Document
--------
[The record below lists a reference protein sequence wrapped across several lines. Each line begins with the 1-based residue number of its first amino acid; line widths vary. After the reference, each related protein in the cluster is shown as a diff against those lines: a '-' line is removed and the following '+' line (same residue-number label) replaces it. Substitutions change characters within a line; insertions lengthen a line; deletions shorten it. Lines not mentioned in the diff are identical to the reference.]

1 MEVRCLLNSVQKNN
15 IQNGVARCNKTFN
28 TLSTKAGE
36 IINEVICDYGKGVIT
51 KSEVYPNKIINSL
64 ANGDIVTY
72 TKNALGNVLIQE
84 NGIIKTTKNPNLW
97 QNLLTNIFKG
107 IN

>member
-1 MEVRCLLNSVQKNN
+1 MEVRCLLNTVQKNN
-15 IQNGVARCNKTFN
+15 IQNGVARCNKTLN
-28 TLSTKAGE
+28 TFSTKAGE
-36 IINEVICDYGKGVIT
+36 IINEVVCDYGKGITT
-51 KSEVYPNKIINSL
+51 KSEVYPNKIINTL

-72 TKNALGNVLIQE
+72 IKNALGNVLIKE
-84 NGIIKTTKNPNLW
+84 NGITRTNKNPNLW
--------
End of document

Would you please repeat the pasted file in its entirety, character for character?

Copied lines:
[The record below lists a reference protein sequence wrapped across several lines. Each line begins with the 1-based residue number of its first amino acid; line widths vary. After the reference, each related protein in the cluster is shown as a diff against those lines: a '-' line is removed and the following '+' line (same residue-number label) replaces it. Substitutions change characters within a line; insertions lengthen a line; deletions shorten it. Lines not mentioned in the diff are identical to the reference.]

1 MEVRCLLNSVQKNN
15 IQNGVARCNKTFN
28 TLSTKAGE
36 IINEVICDYGKGVIT
51 KSEVYPNKIINSL
64 ANGDIVTY
72 TKNALGNVLIQE
84 NGIIKTTKNPNLW
97 QNLLTNIFKG
107 IN

>member
-1 MEVRCLLNSVQKNN
+1 MEVRCLLNTVQKNN
-15 IQNGVARCNKTFN
+15 IQNGVARCNKTLN
-28 TLSTKAGE
+28 TFSTKAGE
-36 IINEVICDYGKGVIT
+36 IINEVVCDYGKGITT
-51 KSEVYPNKIINSL
+51 KSEVYPNKIINTL

-72 TKNALGNVLIQE
+72 IKNALGNVLIKE
-84 NGIIKTTKNPNLW
+84 NGITRTNKNPNLW